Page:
Alton Voss, former Gulf High quarterback legend, owns a remarkable story, the kind they make books and movies about. He won his biggest battle. That remains true, even if Voss, the longest of long shots, came up short of his biggest dream.
He wasn't drafted into the NFL last weekend. No surprise there. But Voss thought he had a chance at being signed as an undrafted free agent and invited to a rookie minicamp. Dozens of players got the call after the draft ended last Saturday night, including several of Voss' former teammates at Division II Grand Valley State in Michigan. No NFL team talked directly to Voss. Not one.
"I was just sitting around, waiting, waiting, waiting," he said.
His agent. Todd Williams, is still checking in with teams.
"I thought maybe I'd get an invite to a rookie camp," Voss said by phone from Michigan. "That's all I was asking for, a weekend. One weekend."
Yes, there was his age. Voss will turn 29 in September. There were his demons and drug addictions after he abandoned a football scholarship to USF in 2008, leading to a harrowing downward spiral which eventually included a raging crack habit. He nearly overdosed in 2011.
"I was so close to death," Voss said.
But he made it all the way back. With the help of adopted family and friends, and an extended drug rehabilitation stay ... in Argentina ... Voss forged a productive college football career as a 6-3, 255-pound defensive end at Grand Valley.
His story, beautifully chronicled across the years by Times writer Joey Knight, went national before the draft — a long Detroit Free Press story, a pre-draft profile on SI.com's Monday Morning Quarterback, an appearance on Jim Rome's radio show.
But NFL teams don't hand out rookie minicamp slots like gum drops. Voss put up good numbers at his pro day at Grand Valley State. He held out hope. That it didn't happen crushed people in his world.
"It breaks my heart," said Robin Burge of New Port Richey, a stand-in father who helped rescue Voss and a sister from a broken home. "Here's a hometown story and potential. Can't the Bucs just give him a look for one weekend? Do you have a number? Can I call them?"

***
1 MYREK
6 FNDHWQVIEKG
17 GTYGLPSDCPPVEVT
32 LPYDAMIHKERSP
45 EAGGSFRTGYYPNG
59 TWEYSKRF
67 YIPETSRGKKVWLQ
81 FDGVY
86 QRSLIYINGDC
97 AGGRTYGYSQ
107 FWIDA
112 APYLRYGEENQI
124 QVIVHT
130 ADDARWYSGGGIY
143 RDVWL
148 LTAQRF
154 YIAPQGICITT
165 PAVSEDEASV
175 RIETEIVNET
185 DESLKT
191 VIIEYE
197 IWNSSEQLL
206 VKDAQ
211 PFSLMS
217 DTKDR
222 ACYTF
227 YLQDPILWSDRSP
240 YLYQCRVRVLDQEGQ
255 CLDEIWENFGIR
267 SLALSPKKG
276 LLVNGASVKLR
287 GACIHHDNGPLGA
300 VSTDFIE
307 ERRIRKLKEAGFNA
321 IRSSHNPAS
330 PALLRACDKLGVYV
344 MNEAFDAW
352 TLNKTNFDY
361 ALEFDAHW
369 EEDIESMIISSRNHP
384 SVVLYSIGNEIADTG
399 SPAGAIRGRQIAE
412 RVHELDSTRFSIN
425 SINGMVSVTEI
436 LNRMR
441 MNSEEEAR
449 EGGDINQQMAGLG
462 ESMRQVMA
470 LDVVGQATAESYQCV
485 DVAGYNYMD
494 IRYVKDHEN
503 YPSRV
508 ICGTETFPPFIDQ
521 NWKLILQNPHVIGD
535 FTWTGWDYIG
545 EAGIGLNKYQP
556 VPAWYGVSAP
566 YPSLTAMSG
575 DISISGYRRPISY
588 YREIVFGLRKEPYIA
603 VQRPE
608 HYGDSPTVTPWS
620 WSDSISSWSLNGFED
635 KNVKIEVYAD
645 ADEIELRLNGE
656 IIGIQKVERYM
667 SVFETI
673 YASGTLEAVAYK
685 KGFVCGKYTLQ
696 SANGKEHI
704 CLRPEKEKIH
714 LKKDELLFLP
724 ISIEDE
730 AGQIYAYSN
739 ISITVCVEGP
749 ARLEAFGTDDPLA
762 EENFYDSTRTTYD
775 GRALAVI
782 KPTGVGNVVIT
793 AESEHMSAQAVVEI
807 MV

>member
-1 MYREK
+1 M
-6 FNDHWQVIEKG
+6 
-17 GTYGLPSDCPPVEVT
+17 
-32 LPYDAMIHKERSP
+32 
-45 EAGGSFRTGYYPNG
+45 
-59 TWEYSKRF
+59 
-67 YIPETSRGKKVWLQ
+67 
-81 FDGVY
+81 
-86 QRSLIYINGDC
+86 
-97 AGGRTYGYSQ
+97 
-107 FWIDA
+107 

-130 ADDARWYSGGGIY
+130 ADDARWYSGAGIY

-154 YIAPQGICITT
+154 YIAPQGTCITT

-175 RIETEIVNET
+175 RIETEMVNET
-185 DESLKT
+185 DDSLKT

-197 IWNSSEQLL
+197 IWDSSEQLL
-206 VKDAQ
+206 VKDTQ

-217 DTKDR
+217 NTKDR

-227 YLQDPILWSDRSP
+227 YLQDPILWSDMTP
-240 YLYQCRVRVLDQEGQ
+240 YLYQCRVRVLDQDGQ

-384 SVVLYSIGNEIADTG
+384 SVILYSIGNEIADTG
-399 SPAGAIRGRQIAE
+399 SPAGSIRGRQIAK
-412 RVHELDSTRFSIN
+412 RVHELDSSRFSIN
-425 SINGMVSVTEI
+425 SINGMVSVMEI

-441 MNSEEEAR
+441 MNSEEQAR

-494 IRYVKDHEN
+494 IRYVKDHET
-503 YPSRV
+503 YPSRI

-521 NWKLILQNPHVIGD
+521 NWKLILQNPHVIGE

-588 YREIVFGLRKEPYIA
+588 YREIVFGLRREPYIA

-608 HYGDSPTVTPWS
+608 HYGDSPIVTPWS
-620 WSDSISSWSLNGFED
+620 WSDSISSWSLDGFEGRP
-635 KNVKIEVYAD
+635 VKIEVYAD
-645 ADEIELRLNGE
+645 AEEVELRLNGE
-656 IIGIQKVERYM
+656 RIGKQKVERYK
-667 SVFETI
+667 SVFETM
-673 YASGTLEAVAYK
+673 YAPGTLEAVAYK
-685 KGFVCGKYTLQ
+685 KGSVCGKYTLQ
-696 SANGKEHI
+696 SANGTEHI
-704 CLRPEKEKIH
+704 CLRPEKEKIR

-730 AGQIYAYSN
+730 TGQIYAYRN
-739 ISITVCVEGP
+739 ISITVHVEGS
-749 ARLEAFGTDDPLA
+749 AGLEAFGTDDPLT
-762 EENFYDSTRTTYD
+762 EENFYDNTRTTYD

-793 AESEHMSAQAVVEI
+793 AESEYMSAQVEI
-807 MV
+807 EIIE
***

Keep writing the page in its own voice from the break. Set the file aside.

BRENDAN FITTERER | Times
"The weekend was probably harder on me than it was on Alton," said Jane Patterson, an attorney in Holland, Mich., who connected with Voss after his arrest for auto theft in 2011.
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Through the jailhouse glass, Patterson saw something in the young man, a lost soul. She helped get Voss' charges reduced. She helped Voss into an two-year rehab program in Buenos Aires, far away from bad influences. Then Patterson and others helped Voss meet Grand Valley football coach Matt Mitchell, who gave Voss a second chance.
"Alton is a like a son to me," said Patterson, who is married with two grown daughters. "And you never like to see your kids disappointed. All I wanted is for someone to give him a chance."
"I've been blessed by the caring of so many people," Voss said.
He watched the last day of the draft with the Pattersons. After the draft, he waited. And waited.
"My agent said there was a lot of talent ahead of me," Voss said. "Maybe being D-II and my age and my story went against me. I would like to talk to a scout and hear it from him. Because if it's a character, I would struggle with that. I see the stories about some of those guys drafted, like (Joe) Mixon, like (Caleb) Brantley."
"Maybe the dream is gone. If football is done, I believe God has greater things for me the rest of my life."
There is always the Canadian Football League, which will soon hold its draft. Or maybe American football in Europe. Or something else. Voss earned his degree from Grand Valley, where he studied communications, broadcasting and marketing. He has done some public speaking. He loves talking to kids about choices. You don't have to wear an NFL uniform to inspire people. I'd read an Alton Voss book right now, cover to cover.
Contact Martin Fennelly at email@example.com or (813) 731-8029. Follow: @mjfennelly